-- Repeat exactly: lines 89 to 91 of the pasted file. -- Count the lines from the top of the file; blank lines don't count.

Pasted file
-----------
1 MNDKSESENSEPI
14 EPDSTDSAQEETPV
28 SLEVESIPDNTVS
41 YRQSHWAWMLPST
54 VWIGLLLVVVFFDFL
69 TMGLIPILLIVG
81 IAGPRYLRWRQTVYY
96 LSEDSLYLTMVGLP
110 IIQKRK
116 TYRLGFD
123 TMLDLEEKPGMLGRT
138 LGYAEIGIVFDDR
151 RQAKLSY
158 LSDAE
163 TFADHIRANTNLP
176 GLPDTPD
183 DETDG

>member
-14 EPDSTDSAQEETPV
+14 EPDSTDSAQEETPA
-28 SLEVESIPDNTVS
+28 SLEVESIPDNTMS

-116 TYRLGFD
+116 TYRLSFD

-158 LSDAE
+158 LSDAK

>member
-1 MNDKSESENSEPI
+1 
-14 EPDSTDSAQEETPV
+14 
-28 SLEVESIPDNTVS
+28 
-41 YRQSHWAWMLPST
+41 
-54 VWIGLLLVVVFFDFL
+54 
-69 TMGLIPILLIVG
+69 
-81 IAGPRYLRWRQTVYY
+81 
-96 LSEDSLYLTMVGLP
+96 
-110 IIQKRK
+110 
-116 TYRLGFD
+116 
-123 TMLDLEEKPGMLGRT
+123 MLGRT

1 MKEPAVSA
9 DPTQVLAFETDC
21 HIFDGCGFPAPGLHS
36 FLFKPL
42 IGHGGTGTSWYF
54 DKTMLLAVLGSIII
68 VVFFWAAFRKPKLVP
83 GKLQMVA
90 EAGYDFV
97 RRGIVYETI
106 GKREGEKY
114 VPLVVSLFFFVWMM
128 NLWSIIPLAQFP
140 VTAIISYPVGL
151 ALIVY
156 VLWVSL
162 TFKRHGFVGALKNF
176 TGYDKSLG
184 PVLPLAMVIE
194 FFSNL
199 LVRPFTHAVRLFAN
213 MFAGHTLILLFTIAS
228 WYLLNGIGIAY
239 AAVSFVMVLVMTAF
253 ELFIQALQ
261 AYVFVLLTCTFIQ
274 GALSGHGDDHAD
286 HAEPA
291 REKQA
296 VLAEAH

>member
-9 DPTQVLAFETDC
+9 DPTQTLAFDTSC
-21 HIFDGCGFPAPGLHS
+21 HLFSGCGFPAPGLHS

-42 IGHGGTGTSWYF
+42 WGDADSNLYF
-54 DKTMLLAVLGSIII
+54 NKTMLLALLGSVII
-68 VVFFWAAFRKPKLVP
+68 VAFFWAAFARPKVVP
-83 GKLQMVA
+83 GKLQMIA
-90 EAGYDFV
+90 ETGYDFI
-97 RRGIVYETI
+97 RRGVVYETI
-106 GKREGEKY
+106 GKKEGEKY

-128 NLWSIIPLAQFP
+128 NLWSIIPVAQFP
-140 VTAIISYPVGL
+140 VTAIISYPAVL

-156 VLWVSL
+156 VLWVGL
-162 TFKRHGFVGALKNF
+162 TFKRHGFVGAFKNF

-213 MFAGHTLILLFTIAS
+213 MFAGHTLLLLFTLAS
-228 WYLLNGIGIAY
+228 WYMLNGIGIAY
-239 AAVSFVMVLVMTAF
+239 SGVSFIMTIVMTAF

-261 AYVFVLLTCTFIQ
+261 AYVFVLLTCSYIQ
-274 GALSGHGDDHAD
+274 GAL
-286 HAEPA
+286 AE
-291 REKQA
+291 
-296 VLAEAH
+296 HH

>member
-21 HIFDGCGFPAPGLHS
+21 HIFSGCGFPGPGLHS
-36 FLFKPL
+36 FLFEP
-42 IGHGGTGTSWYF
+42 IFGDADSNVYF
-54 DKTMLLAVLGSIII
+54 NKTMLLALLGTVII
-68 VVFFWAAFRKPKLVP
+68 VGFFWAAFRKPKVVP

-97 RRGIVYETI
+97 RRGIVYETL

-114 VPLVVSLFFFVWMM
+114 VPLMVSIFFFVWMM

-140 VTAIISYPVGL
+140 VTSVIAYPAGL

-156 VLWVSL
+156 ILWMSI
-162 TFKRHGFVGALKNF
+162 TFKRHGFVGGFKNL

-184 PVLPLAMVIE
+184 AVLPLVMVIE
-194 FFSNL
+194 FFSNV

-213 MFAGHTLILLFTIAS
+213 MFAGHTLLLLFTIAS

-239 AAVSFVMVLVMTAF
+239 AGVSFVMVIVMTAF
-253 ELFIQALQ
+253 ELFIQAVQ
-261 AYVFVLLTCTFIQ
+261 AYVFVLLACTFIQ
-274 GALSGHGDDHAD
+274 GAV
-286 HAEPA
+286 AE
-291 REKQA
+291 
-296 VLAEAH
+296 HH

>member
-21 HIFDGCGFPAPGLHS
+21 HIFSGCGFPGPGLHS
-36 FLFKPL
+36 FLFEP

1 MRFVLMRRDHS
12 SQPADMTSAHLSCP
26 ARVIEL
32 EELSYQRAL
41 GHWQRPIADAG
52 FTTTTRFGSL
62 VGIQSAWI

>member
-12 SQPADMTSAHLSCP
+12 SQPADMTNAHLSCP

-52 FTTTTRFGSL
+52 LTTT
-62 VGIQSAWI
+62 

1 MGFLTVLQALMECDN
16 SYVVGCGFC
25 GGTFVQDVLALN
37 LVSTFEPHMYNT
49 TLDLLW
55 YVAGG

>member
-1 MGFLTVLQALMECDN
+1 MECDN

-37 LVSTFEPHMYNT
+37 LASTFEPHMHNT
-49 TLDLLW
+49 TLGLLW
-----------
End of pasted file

-68 VVFFWAAFRKPKLVP
+68 VAFFWAAFARPKVVP
-83 GKLQMVA